History of the Faculty of Science
The study of science at McGill goes back almost two centuries, when the lower campus was a rough and muddy cow pasture and the University struggled to establish itself. In 1855, the job of principal was given to a Nova Scotia–born geologist, John William Dawson. When he arrived at McGill, Dawson laid out plans for walks and roads, and at his own expense arranged the planting of trees on the entrance avenue. More importantly, Dawson worked diligently to transform McGill from a poorly equipped provincial college into one of the best scientific institutions in the world. In 1882, he successfully lobbied for the creation of the Royal Society of Canada and brought international renown to McGill.
In the century and a half since Dawson steered the Faculty of Science onto the path of excellence, the Faculty has received numerous honours for its groundbreaking research, including Nobel prizes to ten Science alumni or Faculty members, as well as over 100 fellowships in the Royal Society of Canada. More importantly, McGill’s scientists have made the world a better place in which to live and have provided answers to the deepest mysteries facing humanity. Examples of McGill’s breakthroughs include the world’s first effective anti-retroviral HIV drug, the theory explaining photosynthesis, and the discovery of the fastest-spinning pulsar in the known universe.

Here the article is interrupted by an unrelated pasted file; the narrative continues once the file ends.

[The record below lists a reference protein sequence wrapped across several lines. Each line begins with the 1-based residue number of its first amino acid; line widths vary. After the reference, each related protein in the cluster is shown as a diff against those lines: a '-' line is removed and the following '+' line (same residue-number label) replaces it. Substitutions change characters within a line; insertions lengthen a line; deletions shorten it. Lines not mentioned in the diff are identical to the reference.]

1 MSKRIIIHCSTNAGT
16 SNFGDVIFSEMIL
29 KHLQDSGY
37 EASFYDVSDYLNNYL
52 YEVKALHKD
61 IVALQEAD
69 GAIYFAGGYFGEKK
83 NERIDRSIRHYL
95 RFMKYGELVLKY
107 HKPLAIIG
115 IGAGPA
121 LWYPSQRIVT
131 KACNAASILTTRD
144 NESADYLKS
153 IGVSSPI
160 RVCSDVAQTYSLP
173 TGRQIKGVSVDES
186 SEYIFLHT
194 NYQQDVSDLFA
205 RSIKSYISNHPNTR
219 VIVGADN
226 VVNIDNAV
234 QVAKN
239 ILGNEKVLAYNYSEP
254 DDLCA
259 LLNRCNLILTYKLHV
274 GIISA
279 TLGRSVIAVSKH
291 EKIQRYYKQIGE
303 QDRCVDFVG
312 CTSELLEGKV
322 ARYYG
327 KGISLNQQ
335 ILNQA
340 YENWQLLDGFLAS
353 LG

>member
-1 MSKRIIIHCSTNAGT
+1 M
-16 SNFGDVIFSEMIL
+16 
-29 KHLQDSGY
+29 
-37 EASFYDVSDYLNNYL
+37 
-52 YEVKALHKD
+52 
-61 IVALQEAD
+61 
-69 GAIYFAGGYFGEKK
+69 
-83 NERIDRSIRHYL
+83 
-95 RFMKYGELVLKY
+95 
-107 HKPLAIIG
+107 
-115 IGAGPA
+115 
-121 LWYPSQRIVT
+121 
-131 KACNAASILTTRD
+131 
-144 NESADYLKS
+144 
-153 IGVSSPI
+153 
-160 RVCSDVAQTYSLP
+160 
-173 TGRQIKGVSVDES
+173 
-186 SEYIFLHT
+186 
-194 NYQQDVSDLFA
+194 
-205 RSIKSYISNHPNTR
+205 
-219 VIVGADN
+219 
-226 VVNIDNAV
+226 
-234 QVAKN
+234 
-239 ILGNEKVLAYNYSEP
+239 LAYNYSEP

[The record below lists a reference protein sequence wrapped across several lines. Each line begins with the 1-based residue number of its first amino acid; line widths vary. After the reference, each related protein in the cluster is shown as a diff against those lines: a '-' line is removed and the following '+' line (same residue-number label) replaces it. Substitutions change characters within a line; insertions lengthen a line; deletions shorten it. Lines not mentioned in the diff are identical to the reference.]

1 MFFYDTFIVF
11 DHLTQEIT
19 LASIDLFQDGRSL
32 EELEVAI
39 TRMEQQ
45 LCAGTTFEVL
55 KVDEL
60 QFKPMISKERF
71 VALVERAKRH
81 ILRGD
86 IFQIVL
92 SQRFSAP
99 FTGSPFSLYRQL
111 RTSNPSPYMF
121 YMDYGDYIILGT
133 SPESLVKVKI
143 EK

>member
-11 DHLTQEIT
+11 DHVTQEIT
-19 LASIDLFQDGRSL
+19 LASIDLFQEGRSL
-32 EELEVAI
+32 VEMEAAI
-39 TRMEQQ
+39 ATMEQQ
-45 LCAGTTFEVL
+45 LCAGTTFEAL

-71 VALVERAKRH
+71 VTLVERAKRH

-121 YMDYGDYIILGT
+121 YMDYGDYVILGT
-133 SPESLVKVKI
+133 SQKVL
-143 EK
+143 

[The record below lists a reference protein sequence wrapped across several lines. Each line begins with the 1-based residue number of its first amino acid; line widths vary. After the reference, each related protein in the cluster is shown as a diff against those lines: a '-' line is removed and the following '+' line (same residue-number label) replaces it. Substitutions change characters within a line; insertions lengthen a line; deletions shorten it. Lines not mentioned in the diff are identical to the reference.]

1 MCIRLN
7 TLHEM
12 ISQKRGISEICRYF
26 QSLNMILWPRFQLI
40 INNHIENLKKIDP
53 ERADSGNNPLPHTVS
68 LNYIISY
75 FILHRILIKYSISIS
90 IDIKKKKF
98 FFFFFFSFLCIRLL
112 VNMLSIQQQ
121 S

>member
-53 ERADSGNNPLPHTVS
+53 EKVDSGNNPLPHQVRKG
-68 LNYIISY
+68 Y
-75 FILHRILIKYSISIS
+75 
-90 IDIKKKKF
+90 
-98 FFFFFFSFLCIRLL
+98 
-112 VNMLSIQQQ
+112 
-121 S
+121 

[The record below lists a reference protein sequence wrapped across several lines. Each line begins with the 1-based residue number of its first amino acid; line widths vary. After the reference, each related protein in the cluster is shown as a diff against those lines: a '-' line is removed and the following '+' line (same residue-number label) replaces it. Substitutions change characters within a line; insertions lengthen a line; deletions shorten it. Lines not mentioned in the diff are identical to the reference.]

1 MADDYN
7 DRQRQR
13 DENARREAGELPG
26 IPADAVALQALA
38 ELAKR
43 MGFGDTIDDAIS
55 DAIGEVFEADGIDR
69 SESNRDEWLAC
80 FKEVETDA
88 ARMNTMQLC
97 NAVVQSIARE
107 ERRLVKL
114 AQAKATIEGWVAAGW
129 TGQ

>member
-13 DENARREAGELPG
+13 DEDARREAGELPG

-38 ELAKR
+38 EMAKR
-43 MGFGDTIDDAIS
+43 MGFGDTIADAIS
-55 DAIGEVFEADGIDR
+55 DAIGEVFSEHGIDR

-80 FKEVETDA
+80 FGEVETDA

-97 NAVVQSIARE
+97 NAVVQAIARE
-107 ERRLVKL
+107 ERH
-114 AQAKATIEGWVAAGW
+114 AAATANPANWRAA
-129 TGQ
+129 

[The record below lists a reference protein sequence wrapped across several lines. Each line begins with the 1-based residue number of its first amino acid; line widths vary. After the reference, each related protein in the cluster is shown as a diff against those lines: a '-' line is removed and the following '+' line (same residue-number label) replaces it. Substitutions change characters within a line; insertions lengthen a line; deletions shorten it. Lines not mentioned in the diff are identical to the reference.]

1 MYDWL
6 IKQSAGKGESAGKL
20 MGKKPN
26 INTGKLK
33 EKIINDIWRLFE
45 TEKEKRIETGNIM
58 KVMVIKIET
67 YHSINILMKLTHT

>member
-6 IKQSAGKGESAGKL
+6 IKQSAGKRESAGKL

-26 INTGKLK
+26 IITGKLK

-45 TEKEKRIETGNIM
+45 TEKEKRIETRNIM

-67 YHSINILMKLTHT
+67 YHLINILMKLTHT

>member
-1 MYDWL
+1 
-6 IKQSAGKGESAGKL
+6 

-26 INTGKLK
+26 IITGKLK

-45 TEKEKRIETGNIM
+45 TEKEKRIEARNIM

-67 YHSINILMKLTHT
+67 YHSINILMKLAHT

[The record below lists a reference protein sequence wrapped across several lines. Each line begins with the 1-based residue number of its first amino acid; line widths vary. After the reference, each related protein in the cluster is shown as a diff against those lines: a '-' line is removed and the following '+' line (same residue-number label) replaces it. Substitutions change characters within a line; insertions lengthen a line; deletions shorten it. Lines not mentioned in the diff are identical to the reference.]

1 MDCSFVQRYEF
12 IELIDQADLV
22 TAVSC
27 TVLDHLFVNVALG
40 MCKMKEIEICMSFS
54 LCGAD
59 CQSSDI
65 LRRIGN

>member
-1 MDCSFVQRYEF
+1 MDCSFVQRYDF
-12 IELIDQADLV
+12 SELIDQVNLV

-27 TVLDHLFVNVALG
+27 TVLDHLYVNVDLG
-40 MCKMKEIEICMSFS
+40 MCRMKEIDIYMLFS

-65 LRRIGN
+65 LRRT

McGill’s Faculty of Science has a long tradition of discovery and innovation that no other Canadian university, and only a handful of U.S. schools can match. Our long tradition of scientific leadership, and the illustrious roster of McGill researchers who changed the world—Sir Ernest Rutherford, Harriet Brooks, Ronald Melzack, Bernard Belleau, Leo Yaffe, and Vicky Kaspi, to name only a few—are key attributes.
Founded upon a deep commitment to excellence, the Faculty of Science continues to attract the best scientists in the world. We remain committed to Dawson's vision of bringing the best to the world, whether it's investigating ways to heal the Earth's fragile ecosystem, finding cleaner, greener ways to synthesise vital chemicals, or pushing back the boundaries of our understanding of the Universe.